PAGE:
Just like the restaurant itself, the Jackalope clientele seems of two minds. Boaters in shorts and T-shirts wander up from the nearby marina and lend a sort of laid-back, Put-in-Bay feel to the bar and the deck as they nosh on burgers, beer, and Buffalo wings. Meanwhile, the airy indoor dining room, with its high cathedral ceiling, brightly painted walls, and windows overlooking the deck, shelters more than a few well-dressed, wine-sipping parties eager to check out some of the tonier dishes. Certainly, trying to operate two types of restaurants within one space is demanding. So we have to wonder whether Jackalope's customers ultimately wouldn't be better served if Andrews and Teleha would focus on one end of the spectrum or the other and throw their talents and devotion into a more single-minded endeavor. There should be no shame, after all, in serving the very best freshly ground burgers and hand-cut french fries in town, for instance, and forgoing the more uppity filet mignons and racks of lamb, if that's what it takes to ensure across-the-board excellence.

As for the casual service, it was impersonal but efficient enough, with courses coming out of the kitchen at a steady pace and water glasses getting topped off on a regular schedule. Although our server seemed a tad testy when we requested clean, non-lipstick-and-fingerprint-marred wine glasses ("Well, I don't know what else I can find for you; I don't think we have any other clean ones"), she made no egregious errors when she finally got around to uncorking and serving our 1998 Jacob's Creek Shiraz ($23), a subtly spiced Australian red. Still, certain niceties were in short supply: Our dinner plates were left on the table until dessert was served, for instance, and we were never able to snag another round of java for our after-dinner coffee cups.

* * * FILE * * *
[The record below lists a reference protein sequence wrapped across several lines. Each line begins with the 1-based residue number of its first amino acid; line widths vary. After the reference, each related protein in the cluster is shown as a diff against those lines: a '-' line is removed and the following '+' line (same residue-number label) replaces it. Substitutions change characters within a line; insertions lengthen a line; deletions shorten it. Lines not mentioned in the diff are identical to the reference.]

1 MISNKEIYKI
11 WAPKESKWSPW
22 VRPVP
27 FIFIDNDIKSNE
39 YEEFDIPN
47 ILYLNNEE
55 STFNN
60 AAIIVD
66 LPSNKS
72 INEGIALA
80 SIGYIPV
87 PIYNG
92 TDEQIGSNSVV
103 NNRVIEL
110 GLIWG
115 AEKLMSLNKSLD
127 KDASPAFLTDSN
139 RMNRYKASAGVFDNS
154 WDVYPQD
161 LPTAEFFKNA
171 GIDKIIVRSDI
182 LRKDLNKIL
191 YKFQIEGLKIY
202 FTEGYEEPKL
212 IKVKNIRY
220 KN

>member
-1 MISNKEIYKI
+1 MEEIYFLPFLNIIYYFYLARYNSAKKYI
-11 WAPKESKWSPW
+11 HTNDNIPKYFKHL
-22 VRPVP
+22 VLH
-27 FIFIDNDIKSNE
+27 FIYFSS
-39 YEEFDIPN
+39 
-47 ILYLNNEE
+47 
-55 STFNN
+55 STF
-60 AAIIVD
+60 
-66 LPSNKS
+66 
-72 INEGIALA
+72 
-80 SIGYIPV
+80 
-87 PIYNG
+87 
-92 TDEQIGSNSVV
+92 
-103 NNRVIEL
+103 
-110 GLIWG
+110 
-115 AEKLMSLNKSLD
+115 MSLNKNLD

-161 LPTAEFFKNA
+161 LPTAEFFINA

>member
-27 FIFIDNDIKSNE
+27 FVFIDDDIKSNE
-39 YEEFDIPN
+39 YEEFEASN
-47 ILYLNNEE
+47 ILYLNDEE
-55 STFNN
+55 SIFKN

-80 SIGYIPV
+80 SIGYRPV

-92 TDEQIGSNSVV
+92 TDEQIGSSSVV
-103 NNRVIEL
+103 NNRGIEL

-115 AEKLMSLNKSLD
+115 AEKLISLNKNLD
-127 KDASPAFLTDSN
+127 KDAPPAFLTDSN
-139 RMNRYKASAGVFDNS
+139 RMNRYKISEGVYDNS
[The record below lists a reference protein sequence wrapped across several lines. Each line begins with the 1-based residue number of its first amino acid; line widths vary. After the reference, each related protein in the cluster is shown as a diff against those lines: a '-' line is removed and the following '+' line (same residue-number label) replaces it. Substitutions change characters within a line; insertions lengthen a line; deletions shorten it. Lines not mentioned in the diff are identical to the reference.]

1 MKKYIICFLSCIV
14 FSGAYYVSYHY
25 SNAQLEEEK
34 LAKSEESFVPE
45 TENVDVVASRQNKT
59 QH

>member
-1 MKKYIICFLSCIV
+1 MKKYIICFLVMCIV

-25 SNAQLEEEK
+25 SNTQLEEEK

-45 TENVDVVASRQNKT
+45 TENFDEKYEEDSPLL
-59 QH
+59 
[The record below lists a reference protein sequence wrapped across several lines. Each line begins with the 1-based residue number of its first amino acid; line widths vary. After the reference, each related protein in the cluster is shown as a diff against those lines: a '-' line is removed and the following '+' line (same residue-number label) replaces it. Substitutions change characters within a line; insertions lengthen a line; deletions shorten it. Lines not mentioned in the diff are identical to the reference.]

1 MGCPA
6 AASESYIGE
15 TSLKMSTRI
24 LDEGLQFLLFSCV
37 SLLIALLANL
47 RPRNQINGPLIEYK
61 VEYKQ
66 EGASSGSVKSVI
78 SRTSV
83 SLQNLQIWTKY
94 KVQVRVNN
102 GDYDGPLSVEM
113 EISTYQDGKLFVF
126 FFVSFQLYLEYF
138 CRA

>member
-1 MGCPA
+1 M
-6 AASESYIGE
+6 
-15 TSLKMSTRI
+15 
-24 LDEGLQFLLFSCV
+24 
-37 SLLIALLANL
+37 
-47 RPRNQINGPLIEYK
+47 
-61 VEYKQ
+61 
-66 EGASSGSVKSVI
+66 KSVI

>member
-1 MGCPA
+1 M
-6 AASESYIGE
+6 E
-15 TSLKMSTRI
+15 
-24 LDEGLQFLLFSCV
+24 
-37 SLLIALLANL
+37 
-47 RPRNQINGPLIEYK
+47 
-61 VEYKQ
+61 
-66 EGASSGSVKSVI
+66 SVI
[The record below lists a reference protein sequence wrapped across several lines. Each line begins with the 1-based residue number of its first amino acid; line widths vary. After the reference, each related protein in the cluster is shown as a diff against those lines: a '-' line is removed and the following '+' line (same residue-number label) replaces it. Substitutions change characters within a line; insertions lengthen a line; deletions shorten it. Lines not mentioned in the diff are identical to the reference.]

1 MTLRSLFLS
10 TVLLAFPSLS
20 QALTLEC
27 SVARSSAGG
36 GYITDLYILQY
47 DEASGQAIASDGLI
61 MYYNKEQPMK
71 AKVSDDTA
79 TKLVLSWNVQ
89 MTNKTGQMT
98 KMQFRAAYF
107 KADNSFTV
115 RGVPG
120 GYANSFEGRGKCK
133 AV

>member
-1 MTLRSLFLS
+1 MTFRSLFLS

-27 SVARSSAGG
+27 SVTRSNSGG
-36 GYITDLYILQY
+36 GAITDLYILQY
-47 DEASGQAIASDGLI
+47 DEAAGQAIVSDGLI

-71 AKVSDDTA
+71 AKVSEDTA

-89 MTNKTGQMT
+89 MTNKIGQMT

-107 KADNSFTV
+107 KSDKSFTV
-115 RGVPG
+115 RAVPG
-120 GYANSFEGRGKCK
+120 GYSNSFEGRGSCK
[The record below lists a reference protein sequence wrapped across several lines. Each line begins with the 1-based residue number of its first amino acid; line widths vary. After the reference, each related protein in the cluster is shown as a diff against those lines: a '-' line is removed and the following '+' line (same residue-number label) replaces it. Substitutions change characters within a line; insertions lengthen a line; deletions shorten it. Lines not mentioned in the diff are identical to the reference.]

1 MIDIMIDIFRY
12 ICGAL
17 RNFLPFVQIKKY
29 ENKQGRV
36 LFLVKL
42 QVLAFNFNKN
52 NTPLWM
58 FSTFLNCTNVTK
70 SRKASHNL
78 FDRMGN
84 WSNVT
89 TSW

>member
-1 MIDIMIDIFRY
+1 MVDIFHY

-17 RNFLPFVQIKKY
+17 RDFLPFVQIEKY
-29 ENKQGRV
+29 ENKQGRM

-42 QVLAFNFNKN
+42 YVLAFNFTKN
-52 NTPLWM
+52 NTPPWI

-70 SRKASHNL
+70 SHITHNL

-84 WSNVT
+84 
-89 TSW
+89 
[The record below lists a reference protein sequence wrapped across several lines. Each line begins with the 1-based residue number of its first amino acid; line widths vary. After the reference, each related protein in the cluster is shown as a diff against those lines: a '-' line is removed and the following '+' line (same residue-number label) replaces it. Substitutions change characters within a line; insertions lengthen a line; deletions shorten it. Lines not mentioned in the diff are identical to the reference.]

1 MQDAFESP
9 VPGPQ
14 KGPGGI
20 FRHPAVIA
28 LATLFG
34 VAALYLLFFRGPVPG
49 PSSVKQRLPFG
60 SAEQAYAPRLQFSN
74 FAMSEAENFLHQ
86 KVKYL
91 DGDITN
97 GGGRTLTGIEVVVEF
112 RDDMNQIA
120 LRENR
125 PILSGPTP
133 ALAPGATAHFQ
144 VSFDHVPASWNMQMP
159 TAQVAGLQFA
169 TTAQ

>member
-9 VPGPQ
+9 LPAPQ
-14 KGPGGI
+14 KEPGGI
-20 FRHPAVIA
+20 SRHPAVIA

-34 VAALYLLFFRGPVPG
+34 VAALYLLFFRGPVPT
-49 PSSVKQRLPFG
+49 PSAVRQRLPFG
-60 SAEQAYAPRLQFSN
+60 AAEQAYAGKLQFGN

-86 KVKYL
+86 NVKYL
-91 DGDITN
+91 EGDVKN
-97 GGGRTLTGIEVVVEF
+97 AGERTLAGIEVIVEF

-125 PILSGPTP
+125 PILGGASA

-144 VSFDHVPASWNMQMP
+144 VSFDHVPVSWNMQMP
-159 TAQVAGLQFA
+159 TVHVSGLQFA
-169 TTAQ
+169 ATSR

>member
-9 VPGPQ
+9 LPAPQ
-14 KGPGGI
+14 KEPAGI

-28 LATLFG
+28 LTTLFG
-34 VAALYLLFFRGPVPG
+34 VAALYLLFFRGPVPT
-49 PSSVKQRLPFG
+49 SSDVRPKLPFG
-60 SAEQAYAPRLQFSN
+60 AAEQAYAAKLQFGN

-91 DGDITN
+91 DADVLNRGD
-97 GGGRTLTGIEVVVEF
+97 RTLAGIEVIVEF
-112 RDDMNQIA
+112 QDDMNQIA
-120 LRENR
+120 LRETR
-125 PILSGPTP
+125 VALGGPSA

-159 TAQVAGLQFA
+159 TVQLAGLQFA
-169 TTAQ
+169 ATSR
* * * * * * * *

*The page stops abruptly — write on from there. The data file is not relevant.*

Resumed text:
Dessert here means choosing from among a handful of routine tortes and cheesecakes shipped in from Mary's Specialty Sweet Shop in nearby Kipton. A wedge of moderately dense cheesecake, prettied up with a layer of strawberry preserves, a few fresh strawberry slices, some chocolate drizzles, and whipped cream, was nice and fresh; we especially liked its crunchy graham cracker crust and the fact that, at a reasonable $3.75, it was large enough to share.

But the real sweet ending at Jackalope is stepping onto the pier for an evening stroll, past scores of fishermen, hundreds of boats, and what seems like thousands of flocking seagulls, to watch the midsummer sun extinguish itself in the vastness of Lake Erie. On the night of our visit, the spectacle -- layers of lavender, gold, and red-rock russet shimmering on what seemed to be an infinite horizon -- nearly equaled the color and drama of the sun going down over the Painted Desert. And those dulcet breezes? I reckon a passing herd of jackalope just might have stirred them up.